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BIG BET POKER CONCEPTS

SPECIFIC POKER FORMS




Pot Limit & No Limit Poker : Play Poker

ALL IN COUPS

    Out of the two poker players in the pot, if one poker player is all-in then this leads to a sidepot in which the all-in poker player has no interest. If in a stud poker game, the tapped poker player is first to speak then the betting in England then proceeds to the next-best hand showing.

    It proceeds clockwise from the all-in poker player in America. If you want to play better poker then the English system fits the bill. A poker player is allowed to under-raise in a multi handed pot only if he is going all-in.

    You cannot make a further raise by using this under-raise. Therefore, Player A bets $100, Player B calls; Player C raises $20 all-in. Here, neither A nor B can reraise. D has the freedom to do whatever he wants to do.

    Using a poker player’s small all-in bet to take further action in a given round seems unethical to me. The pot is $100. Player A checks, Player B also checks, C goes all-in for $20. Player A calls and now B raises.

    Although, this is not against the rules of limit poker but it also doesn’t mean that it is right. If the bet is less than 50% of the minimum buy-in then the player’s all-in bet cannot be used to take action which seems like a good rule.

{ note: The rule that a wager must be at least the size of the minimum bring-in to reopen the betting to a poker player who has already acted is used in most American cardrooms.}

    If you are not careful, gruesome things can happen due to the artificial nature of a situation where a poker player has no money left. Seven-card stud poker. Ken (? ? ?) 7 9 4 2. Alf (? ? ?) Q 6 8 2. John, all-in (? ? ?) A J 6 J. Adam (J 7 ?) 10 Q A 8.

    The pot was $1000. Adam knew that he had bought the straight; there was no side pot and he bet $500. After a lot of thinking, Alf and Ken both passed reluctantly. With a victorious expression, Adam showed his “straight”. However, it turned to ashes.

    To his dismay, he had bought another 7, not a 9. He could not beat the open jacks, which was all John held. Here, all the hell broke loose. Alf claimed to have held trip eights while Ken claimed to have been pushed out with trip nines.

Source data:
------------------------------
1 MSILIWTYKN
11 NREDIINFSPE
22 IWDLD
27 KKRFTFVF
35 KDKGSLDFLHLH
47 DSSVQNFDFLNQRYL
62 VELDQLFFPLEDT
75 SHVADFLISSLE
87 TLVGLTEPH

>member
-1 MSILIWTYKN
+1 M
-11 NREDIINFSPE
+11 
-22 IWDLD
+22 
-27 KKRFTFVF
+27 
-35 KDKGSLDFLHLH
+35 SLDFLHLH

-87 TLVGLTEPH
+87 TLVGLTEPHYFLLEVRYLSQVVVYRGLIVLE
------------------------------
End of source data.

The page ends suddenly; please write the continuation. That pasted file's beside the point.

Since, neither Alf nor Ken had any cards it was natural that John had to win the pot. Until the other poker players had shown down, Alf should have tried to hold onto his poker hand. Adam’s bet would have been legal if there had been a side pot of just $50.

    Since, this bet would deprive the poker players of their chance to win the pot for such small reward it would also be mischievous.  In the following London lowball, I was reproached about my actions. The pot size was $10K. I had (A 2) 3 7 10 J. Ed (? ?) 2 9 Q 5. Gerry (? ?) A 8 8 K.

    Only $500 were left with Ed. I bet $10 K, Ed called and Gerry passed. Ed’s 9 low stood up. Gerry complained bitterly that I had pushed him out of the pot while losing to Ed which was not true.

    It would indeed be unethical if I had checked, Ed bet his $500, Gerry called and then I had raised. However, Ed could have paired up. Being such a poor hand, it was unlikely for him to have an 8 in the hole, four to a 9-8.

    In the hole, he had two of A 3 4 5 6 7. His latest upcard pairing a five in the hole can be expected 32% of the time. Also I didn’t want to let Gerry into the pot on sixth poker street, only for me to improve to an 8 low and find he has made a better one.

    My 10 made is a winning proposition for the sidepot if he had four to a good low and he called. In an omaha poker coup I had J-10-9-6 double-suited. We were three handed and there had been a blind bet and a raise before the flop, which came K-Q-5.

    The pot was $4000 and I went all-in for this sum. Aces were passed by the original raiser, Donnacha O’Dea.As the last two cards didn’t improve me, the pot was won by the poker player who called all-in and had a pair of kings.

    Although, Donnacha is still one of the most ethical and the best poker player he still hasn’t forgiven me for poker bluffing him out, allowing a virtually all-in poker player to win. However, my action gave me 11 outs in two cards to win the pot, about a 46% chance, for only $200.

    The aces might have set in if I had checked and obviously I am less than even money. He would probably have bet if checked on the fourth street after he had checked. Then my excellent odds would have no meaning.

    The only scenario where a check would only have gained is if we both check on the flop, and ace comes on fourth street, I check, and he goes all-in without improving on the river. Having a drawing poker hand close to 50% or even higher is common in Omaha. No, my play stands up to the closest scrutiny.



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